Doraemon movie trailer Another very popular cartoon features a fat, blue robot cat named Doraemon, who flies around the world with a roto-beanie "takecopter" on his head, and pulls magic tools out a pocket connected to the fifth dimension. In the show, Doraemon has come to the present time from the 22nd century to help his builder's grandfather—a nerdy, Charlie-Brown-like forth grader named Norbita—fend off bully attacks and get generally into shape.
Doraemon is often called Ding Dong outside of Japan. One of the most enduring animation characters in Asia, he first appeared on December 1, 1979 in Japanese comic book and was created by animator Fujio F. Fujiko, who died in 1996. Doraemon is known for pulling amazing number of “future gadgets” out of his pocket---such as the "takecopter" (bamboo helicopter), "super gloves" and the "dokodemo door," (anywhere door) that allows instantaneous travel to anywhere the user wishes---to extricate himself and Norbita from a range of scrapes and misadventures. Doraemon is afraid of mice. He is quite verbal and is constantly giving Norbita suggestions and advise on how to run his life.
Doraemon was among 25 Asians chosen by Time magazine as “Asia’s greatest living heros.” He was selected because he “inspired and cheered millions of children.” Doraemon is not well known in the United States but has a following in parts of Europe and Latin America. The show’s and the character’s popularity has been attributed to their ability to tap into the dreams and imagination of children while being sympathetic, engaging.
Abpanman Doraemon comic books, originally aimed at elementary school students, take up 45 volumes and have sold more than 100 million copies in Japan. Millions more have been sold outside of Japan. A number of Doraemon products are available including numerous toys, cups and plates, and English-teaching materials. At its peak in the 1980s, the Doraemon anime televison drew a 30 percent rating series Doraemon is so famous the Vienna Choir Boys have recorded the theme song from his animation television and more than 660,000 people have accessed the website devoted to academic research on him.
The popularity of the Doraemon television show has declined. The rating for the television show was only 10 percent in 2003, due mainly to competition in his time slot from the a popular series with a black Labrador and his adventures in the Japan Alps. Ratings dropped further when that Doraemon was given a facelift and theme song and voices were changed, much to the disgust of his fans.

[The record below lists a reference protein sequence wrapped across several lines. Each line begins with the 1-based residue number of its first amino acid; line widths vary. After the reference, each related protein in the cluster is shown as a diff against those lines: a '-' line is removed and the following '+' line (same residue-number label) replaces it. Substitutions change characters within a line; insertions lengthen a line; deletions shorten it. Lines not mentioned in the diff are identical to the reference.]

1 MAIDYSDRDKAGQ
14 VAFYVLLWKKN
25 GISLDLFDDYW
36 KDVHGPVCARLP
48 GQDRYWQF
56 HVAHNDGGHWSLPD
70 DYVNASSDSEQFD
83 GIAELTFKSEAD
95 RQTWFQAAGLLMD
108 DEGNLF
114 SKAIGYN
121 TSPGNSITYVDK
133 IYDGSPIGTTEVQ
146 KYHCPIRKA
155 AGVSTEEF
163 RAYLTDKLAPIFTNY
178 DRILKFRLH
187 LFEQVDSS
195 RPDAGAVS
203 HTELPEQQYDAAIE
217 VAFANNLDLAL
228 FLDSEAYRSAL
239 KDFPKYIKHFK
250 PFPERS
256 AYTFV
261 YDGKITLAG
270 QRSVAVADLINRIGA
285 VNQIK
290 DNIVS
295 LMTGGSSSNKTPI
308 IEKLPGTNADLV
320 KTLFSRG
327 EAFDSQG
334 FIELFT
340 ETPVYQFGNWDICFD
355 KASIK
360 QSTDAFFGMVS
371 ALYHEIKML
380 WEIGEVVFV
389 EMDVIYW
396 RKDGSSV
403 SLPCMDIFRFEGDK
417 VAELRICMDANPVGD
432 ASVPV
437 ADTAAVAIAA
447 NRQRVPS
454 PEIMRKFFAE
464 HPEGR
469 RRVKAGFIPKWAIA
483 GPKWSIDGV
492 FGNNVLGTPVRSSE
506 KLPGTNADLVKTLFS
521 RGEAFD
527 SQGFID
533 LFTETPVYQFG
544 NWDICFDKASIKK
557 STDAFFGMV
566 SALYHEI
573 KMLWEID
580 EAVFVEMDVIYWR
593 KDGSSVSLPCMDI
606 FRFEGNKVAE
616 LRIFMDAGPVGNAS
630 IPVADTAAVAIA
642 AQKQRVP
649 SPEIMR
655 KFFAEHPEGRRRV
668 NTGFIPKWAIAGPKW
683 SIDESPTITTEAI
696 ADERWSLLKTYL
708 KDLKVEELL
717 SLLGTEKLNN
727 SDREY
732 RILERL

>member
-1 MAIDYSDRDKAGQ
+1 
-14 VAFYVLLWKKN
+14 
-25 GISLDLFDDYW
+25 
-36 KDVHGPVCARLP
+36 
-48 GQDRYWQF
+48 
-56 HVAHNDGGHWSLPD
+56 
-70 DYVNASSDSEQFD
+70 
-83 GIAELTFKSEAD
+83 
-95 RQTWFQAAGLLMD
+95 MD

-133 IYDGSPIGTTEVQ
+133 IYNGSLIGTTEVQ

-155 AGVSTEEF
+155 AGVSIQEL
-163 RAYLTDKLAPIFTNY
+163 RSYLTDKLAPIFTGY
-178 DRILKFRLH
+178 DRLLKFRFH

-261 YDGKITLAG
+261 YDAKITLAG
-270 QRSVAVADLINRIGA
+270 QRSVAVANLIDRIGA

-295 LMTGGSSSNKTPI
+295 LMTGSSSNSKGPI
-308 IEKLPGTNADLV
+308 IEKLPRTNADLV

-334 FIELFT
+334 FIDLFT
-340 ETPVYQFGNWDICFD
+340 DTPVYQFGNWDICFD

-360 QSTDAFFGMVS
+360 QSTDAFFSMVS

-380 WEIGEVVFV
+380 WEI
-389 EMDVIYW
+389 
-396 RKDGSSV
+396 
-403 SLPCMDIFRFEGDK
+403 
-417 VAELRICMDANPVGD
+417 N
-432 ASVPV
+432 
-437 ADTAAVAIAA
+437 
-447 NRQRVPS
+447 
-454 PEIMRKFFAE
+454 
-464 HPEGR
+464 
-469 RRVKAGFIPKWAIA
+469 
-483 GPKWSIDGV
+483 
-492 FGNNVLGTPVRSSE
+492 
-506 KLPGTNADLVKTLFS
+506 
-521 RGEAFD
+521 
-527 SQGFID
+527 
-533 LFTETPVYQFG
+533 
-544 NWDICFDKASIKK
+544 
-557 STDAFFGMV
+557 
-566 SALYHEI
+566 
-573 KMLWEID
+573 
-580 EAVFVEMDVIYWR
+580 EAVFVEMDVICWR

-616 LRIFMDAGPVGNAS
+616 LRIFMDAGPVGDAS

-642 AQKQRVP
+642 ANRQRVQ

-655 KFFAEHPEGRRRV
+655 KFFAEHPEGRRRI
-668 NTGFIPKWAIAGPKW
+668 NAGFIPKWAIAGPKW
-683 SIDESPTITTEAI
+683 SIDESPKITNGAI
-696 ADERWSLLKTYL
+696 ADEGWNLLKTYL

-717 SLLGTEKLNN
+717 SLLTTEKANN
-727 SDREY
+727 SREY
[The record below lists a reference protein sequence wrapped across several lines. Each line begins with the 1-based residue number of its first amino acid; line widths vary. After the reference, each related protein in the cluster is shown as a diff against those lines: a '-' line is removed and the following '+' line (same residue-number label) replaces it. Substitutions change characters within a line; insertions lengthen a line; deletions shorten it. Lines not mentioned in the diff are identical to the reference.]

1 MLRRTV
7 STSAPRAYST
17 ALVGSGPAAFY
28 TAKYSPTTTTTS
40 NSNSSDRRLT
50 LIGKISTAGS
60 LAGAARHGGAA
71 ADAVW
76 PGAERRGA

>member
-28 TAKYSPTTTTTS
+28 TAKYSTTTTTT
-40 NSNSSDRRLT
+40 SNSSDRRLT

In 2010, that National Museum of Emerging Science in Tokyo hosted an exhibit called “Doraemon’s Scientific Future,” featuring real-life reversions of the gadgets he carries in his belt. Among them were the 75-kilogram, single-seat GEN H-4, the world’s smallest helicopter, a super glove that gives users a grip strength of 200 kilograms, and machines that instantly translate a number of languages (a nod to jelly used by Doraeomn that when consumed allows him to speak and understand any language).
Ultraman is one of the best known and enduring of all action creatures, not only in Japan but around the world. He has a robot-like head, glowing light bulbs for eyes, a skin tight silver and red suit and karate moves. He came from the Nebula M-78 to protect Earth and can enlarge to a 40-meter-tall version of himself to fight monsters. When he enlarges a colored timer on his chest begins to pulse after three minutes of activity to indicate that his energy is being depleted.
Ultraman Ultraman was created by special effects director Eiji Tsuburaya (1901-1970), who was largely responsible for creating Godzilla’s appearance and has been dubbed the “God of Special Effects.” Ultraman first appeared on television in 1966 in the Ultraman Qcourtesy of Tsuburaya Productions and achieved an astounding 42.8 audience rating in 1967. This was followed by Ultraman (1966-67) and Ultra Seven (1967-68). In 2001, he was stills going strong in his 12th series—"Ultraman Cosmos."
Among the countries that Ultraman has appeared in are the United States, Spain, France, Thailand and China. Ultraman is very big in Thailand. He has tour around the country and appeared at Ultraman Millennium Shows in Bangkok. Rare Ultraman action figure sell for hundred of dollars a piece.